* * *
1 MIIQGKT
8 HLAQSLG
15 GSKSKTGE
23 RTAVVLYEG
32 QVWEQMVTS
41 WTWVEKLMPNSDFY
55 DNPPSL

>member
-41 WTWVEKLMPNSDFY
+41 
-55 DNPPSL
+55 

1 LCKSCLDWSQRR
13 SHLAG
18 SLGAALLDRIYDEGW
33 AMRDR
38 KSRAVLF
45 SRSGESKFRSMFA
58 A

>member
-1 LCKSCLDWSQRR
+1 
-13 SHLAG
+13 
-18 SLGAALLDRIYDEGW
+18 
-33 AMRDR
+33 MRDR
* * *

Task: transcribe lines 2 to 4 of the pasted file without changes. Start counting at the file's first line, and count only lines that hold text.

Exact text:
8 HLAQSLG
15 GSKSKTGE
23 RTAVVLYEG